(-śaḥ) Vishnu. E. hṛṣīka an organ of sense, īśa lord.Source: Cologne Digital Sanskrit Dictionaries: Cappeller Sanskrit-English Dictionary
Hṛṣīkeśa (हृषीकेश).—[masculine] [Epithet] of Viṣṇu-Kṛṣṇa.Source: Cologne Digital Sanskrit Dictionaries: Aufrecht Catalogus Catalogorum
1) Hṛṣīkeśa (हृषीकेश) as mentioned in Aufrecht’s Catalogus Catalogorum:—poet. [Sūktikarṇāmṛta by Śrīdharadāsa]
2) Hṛṣīkeśa (हृषीकेश):—son of Somacandra: Trivikramaśatakaṭīkā.
Sanskrit, also spelled संस्कृतम् (saṃskṛtam), is an ancient language of India commonly seen as the grandmother of the Indo-European language family. Closely allied with Prakrit and Pali, Sanskrit is more exhaustive in both grammar and terms and has the most extensive collection of literature in the world, greatly surpassing its sister-languages Greek and Latin.
See also (Relevant definitions)
Search found 31 books and stories containing Hrishikesha, Hrishi-kesha, Hrishika-isha, Hṛṣī-keśa, Hrsi-kesa, Hṛṣīka-īśa, Hrsika-isa, Hṛṣīkeśa, Hrsikesa; (plurals include: Hrishikeshas, keshas, ishas, keśas, kesas, īśas, isas, Hṛṣīkeśas, Hrsikesas). You can also click to the full overview containing English textual excerpts. Below are direct links for the most relevant articles:
Shrimad Bhagavad-gita (by Narayana Gosvami)
Verse 11.36 < [Chapter 11 - Viśvarūpa-darśana-yoga (beholding the Lord’s Universal Form)]
Verse 18.1 < [Chapter 18 - Mokṣa-yoga (the Yoga of Liberation)]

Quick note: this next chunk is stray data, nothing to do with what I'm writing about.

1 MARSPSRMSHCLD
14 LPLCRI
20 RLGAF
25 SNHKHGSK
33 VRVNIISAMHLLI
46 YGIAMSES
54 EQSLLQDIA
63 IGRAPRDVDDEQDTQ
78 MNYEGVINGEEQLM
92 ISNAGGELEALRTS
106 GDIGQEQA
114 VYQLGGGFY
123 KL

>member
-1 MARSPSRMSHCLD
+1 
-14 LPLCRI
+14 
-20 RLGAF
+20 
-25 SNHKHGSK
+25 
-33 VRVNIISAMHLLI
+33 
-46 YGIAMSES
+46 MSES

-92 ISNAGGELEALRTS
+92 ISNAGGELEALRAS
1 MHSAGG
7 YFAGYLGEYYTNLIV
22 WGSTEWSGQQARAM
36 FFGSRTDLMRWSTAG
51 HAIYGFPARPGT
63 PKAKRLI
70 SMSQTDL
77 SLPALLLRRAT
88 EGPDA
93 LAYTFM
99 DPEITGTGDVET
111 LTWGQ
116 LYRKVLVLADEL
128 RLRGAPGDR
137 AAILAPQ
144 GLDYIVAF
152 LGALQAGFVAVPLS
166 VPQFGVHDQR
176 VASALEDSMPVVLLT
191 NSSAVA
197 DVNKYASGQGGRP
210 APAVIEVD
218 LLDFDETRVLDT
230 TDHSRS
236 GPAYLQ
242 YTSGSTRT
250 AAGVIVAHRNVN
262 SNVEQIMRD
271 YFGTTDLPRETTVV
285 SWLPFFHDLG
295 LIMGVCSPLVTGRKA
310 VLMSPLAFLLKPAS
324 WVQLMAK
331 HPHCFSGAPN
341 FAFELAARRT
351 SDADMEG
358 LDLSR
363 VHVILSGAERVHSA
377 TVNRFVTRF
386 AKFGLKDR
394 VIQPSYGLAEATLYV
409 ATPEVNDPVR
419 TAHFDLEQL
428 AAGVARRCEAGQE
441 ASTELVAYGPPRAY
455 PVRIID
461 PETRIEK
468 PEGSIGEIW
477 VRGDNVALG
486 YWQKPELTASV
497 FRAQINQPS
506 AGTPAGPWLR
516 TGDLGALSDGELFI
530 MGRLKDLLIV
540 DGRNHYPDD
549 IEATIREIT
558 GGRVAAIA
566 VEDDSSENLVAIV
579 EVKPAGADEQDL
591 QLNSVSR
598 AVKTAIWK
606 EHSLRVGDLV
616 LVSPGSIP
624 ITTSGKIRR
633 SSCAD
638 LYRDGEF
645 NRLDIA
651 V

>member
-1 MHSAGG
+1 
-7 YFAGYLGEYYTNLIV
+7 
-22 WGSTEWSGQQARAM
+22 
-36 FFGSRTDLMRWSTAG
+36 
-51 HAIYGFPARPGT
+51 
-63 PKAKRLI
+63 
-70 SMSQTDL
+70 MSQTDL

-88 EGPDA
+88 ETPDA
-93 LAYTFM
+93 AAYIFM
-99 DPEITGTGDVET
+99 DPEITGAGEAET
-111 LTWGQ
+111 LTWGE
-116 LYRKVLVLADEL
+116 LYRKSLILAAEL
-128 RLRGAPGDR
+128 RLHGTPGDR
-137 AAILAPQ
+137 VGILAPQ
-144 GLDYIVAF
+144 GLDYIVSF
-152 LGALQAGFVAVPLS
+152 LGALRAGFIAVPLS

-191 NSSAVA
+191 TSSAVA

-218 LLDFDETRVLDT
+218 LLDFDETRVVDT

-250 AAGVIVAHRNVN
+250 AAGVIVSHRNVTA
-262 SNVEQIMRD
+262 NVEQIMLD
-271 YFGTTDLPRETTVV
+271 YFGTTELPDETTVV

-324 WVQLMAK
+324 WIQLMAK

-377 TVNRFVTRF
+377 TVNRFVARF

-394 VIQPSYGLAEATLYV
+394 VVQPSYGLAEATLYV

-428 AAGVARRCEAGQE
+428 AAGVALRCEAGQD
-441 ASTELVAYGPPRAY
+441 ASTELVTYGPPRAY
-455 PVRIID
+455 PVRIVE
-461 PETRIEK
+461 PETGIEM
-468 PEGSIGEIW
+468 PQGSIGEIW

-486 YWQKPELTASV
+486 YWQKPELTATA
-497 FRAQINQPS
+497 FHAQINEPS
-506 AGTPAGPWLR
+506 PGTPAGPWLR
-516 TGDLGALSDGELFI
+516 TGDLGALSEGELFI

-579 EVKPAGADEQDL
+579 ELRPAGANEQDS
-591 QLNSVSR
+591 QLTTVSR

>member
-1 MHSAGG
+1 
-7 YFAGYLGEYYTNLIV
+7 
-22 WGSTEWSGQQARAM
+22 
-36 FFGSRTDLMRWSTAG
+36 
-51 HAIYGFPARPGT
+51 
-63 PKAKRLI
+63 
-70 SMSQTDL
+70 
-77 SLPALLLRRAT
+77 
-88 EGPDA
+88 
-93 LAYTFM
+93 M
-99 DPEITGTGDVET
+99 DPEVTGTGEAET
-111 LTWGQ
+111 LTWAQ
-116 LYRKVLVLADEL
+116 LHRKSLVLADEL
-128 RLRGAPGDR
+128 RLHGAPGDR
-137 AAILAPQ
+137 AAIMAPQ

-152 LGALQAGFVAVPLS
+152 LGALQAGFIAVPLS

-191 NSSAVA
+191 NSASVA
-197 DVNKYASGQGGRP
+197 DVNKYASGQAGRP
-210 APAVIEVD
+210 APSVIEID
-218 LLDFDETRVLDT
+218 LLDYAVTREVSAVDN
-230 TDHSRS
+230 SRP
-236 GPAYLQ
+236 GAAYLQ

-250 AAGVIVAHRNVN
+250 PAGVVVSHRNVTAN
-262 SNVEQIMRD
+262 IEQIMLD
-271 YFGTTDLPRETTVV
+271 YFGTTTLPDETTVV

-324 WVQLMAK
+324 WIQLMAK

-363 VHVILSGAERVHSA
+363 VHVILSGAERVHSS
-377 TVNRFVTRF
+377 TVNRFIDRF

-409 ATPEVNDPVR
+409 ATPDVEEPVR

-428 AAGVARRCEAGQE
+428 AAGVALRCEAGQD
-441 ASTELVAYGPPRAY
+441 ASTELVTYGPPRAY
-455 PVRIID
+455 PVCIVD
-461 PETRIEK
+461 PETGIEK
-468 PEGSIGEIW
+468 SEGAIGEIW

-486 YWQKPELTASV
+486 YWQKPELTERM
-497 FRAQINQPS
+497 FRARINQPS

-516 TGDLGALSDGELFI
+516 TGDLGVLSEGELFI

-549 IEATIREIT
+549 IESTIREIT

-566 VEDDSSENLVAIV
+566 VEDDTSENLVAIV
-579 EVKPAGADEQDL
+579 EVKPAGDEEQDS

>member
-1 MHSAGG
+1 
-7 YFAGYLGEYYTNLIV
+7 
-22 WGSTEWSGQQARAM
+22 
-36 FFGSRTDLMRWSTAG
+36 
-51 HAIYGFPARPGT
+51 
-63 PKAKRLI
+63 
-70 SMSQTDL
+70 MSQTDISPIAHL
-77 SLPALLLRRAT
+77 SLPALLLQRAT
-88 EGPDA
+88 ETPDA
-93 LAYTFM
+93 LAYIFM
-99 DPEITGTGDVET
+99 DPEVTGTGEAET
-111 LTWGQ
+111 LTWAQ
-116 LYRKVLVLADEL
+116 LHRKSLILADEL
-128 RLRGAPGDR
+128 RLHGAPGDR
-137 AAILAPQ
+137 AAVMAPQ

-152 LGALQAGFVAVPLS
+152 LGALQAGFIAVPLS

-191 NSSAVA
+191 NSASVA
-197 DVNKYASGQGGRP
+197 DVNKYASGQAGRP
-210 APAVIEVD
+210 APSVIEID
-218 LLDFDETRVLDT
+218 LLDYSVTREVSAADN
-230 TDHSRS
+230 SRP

Verses 1.24-25 < [Chapter 1 - Sainya-Darśana (Observing the Armies)]
List of Mahabharata people and places (by Laxman Burdak)
Sri Bhakti-rasamrta-sindhu (by Śrīla Rūpa Gosvāmī)
Verse 1.2.117 < [Part 2 - Devotional Service in Practice (sādhana-bhakti)]
Verse 1.1.12 < [Part 1 - Qualities of Pure Bhakti (bhagavad-bhakti-bheda)]
Verse 1.2.268 < [Part 2 - Devotional Service in Practice (sādhana-bhakti)]
The Garuda Purana (by Manmatha Nath Dutt)
Chapter CCXX - The Sarvarthada Mantra < [Dhanvantari Samhita]
Chapter CCXLIII - The hymn to Vishnu composed by the holy Markandeya < [Dhanvantari Samhita]
Chapter CCXXI - The Vishnu-Dharma Vidya < [Dhanvantari Samhita]
The Padma Purana (by N.A. Deshpande)
Chapter 35 - Rambhā Helps by a Suggestion < [Section 2 - Bhūmi-khaṇḍa (section on the earth)]
Chapter 36 - The Greatness of Madhyameśa < [Section 3 - Svarga-khaṇḍa (section on the heavens)]
Chapter 10 - The Practice of Penance by Demons (Dānavas) < [Section 2 - Bhūmi-khaṇḍa (section on the earth)]
Brihad Bhagavatamrita (by Śrīla Sanātana Gosvāmī)